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Improving mental health through social and emotional learning

Social and emotional learning and mental health is a high priority for K-12 school districts. Use these strategies to make improvements in your district.
Improving mental health through social and emotional learning graphic
Improving mental health through social and emotional learning graphic

Student mental health is a top priority for many K-12 school districts. This is especially true as the education community picks up the pieces from the pandemic and fields new curveballs. A solid starting point is investing in or recommitting to social and emotional learning (SEL). Along with improving learner outcomes and school climate, SEL promotes positive mental health. It also helps prevent mental health disorders among children and youth. 

Researchers point to the exponential benefits of taking a system-wide approach to SEL implementation. In light of today’s extreme circumstances, adopting this approach may be challenging but well worth it. 

Learners and teachers in crisis

The COVID-19 pandemic and associated public health measures exacerbated an already-stressful school climate. In 2019 Pew research findings, seven in 10 students aged 13 to 18 named anxiety and stress a major problem for their peer group. Now emerging data on young people validates what educators have observed first hand during the past 18 months. 

Across a range of metrics, the mental health of children and adolescents has been deeply impacted by the pandemic, say researchers at the Harvard University Center for the Developing Child. They cite concerns related to anxiety, depression and self-harm. They also note a CDC-documented increase in children’s mental health-related emergency department visits since April 2020.

Learners form part of a larger academic community, and SEL should be a priority for the entire community. 

Christina Cipriano is the director of research at the Child Study Center at the Yale School of Medicine. She calls teachers “the co-constructors of knowledge in the classroom.” She repeatedly refers back to adults in an EdSurge interview on social and emotional learning for students. She makes it clear that children are highly influenced by the emotional state and skills of the adults teaching them. 

The ability to recognize, understand, label, express and regulate one’s emotions is known as RULER. It is the Yale center’s approach for teaching social and emotional learning competencies. A teacher models these skills in all interactions in the classroom with students who are continuously seeing and learning them. 

However, to successfully model these competencies, personal integration needs to be already happening for the teacher. Not surprisingly, the work at the Yale Center for Emotional Intelligence emphasizes social-emotional learning. It also encourages courses for staff and educators, as well as children.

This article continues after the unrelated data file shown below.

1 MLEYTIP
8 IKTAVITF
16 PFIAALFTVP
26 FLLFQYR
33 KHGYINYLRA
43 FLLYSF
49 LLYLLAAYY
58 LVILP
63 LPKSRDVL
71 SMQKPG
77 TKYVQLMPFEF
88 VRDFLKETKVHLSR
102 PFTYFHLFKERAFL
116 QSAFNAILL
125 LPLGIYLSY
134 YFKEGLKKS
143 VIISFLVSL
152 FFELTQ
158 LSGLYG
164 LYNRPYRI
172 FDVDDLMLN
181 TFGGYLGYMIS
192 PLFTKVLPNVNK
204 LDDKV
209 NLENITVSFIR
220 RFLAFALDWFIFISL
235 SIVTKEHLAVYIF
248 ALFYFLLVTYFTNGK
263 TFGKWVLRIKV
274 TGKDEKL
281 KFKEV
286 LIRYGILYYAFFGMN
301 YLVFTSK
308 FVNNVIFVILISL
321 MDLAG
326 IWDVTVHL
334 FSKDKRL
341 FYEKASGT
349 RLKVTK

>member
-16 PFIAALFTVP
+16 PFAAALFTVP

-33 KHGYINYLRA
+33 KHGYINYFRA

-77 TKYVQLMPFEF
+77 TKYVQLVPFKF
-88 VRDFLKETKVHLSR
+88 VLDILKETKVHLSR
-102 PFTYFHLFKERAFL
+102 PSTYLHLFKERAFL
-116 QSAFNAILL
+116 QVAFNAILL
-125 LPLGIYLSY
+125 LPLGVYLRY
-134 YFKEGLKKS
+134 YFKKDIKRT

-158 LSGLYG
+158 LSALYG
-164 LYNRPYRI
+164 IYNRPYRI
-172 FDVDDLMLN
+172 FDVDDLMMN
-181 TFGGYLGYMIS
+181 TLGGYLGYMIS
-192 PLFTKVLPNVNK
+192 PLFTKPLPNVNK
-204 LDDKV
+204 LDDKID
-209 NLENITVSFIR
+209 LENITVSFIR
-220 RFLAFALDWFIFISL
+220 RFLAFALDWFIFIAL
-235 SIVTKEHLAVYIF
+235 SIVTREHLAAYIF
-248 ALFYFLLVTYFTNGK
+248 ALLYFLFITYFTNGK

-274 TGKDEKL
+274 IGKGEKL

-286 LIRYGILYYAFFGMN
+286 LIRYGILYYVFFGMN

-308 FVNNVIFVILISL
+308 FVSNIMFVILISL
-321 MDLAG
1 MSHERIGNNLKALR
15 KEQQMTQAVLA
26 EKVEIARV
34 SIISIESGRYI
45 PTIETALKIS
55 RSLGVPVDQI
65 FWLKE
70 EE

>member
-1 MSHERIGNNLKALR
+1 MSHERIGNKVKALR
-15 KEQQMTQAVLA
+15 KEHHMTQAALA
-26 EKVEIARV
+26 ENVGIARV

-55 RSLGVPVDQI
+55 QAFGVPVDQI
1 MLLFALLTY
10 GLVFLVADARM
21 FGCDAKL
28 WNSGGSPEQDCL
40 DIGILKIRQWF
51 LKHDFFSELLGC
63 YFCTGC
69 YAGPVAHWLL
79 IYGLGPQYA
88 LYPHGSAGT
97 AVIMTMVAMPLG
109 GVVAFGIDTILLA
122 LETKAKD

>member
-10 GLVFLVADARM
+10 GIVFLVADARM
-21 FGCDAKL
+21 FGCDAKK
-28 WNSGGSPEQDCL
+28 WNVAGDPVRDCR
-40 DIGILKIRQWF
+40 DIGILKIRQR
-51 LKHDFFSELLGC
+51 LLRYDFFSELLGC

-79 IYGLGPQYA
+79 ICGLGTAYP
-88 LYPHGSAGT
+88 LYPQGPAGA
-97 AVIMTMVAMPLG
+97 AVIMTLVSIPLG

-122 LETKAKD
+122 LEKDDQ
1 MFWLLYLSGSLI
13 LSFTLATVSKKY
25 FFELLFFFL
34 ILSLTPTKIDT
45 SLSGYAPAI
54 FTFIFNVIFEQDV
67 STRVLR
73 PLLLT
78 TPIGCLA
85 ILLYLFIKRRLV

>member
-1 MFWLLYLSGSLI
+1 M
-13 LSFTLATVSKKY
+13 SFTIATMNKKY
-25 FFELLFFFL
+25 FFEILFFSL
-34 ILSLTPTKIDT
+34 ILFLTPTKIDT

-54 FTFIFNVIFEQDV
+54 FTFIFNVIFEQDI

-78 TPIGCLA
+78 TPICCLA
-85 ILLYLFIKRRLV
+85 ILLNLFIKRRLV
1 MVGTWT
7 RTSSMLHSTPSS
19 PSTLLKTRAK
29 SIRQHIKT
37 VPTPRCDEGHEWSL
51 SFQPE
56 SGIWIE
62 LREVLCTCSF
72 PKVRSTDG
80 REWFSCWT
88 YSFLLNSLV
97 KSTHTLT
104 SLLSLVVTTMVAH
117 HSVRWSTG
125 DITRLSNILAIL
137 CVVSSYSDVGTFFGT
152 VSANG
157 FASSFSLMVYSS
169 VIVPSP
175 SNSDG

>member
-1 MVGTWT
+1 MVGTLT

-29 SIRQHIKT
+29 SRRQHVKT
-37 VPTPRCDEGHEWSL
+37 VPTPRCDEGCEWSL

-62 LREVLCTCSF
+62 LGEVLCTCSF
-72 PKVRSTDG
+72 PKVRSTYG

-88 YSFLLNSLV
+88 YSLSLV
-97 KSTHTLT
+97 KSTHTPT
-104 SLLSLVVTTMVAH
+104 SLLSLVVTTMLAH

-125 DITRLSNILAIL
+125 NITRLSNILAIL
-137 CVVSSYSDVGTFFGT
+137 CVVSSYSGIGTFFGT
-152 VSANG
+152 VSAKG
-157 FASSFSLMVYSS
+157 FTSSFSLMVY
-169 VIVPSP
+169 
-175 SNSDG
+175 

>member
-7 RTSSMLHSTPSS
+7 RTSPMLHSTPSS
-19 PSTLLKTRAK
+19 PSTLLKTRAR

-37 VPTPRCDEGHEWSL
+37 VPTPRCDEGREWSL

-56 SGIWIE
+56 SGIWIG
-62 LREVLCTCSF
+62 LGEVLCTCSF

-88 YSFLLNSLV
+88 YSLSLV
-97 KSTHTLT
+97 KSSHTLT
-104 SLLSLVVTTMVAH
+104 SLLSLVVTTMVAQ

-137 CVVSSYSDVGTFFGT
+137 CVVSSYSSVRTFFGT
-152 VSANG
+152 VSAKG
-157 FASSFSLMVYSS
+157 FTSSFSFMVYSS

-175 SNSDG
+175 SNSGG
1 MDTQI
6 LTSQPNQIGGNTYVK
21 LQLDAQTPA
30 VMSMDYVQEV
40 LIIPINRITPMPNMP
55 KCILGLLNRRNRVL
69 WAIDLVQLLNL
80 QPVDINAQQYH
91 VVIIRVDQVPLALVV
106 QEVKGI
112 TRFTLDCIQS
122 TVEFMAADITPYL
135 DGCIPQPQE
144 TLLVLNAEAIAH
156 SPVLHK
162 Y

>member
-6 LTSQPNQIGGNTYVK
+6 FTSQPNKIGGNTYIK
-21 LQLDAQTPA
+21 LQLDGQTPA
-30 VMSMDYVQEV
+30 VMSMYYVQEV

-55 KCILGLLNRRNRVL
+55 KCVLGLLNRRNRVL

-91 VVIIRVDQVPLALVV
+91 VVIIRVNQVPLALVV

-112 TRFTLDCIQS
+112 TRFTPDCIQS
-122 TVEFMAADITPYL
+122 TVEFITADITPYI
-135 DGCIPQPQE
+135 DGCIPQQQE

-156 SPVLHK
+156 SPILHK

“Research shows that where there is an emotionally skilled adult present, students focus more, disrupt less, and perform better academically,” says Marc Brackett. He is the director of the Yale Center for Emotional Intelligence and the author of Permission To Feel. “These adults also have lower levels of stress and burnout, fewer intentions to leave the profession, greater job satisfaction, and more engaging classrooms.”

Cipriano adds that social-emotional competencies underscore the ability to learn and the ability to teach. “These are skills that all people and all learners across the lifespan need to continuously develop and invest their time and energy in to be able to be positive contributors to their life and those around them.” 

Focus on leadership and SEL

This work can’t stop at the level of the teachers. Cipriano points to the logical need for leadership to focus on the psycho-social health and well-being of teachers.

“It’s important for the leadership to invest in social-emotional learning as something that is important from the top down, not just the bottom up. For that to happen, you obviously need to focus on the leaders and their psycho-social health and well being,” she said. “Otherwise it just becomes another thing that doesn’t stick.”

The cost has been high for districts that fell short in supporting teacher well-being during pandemic learning. An Education Week series documents a study that closely followed 75 school teachers across the nation since early 2021. 

Lead researcher Lora Bartlett is an associate professor of education at the University of California, Santa Cruz. She points to two related findings that were established pre-COVID and are significant for post-COVID education.  

First, schools where teachers feel heard and have influence in decision-making are more likely to retain their teachers. Secondly, schools with high teacher turnover have lower student achievement

Teacher voice, teacher retention and student achievement are interconnected. It is telling that of the 75 teachers Bartlett’s research followed, 20 percent have left or are actively considering leaving the profession. 

These are experienced teachers, half with 10 plus years and the rest with over five years in teaching. Similarly, another survey conducted in early 2021 indicated one in four teachers were considering leaving their job. Pre-pandemic the average was one in six teachers. Nearly half of teachers identifying as Black or African American reported that they were likely to leave their jobs by the end of the school year. This is a significantly higher percentage than teachers of other races.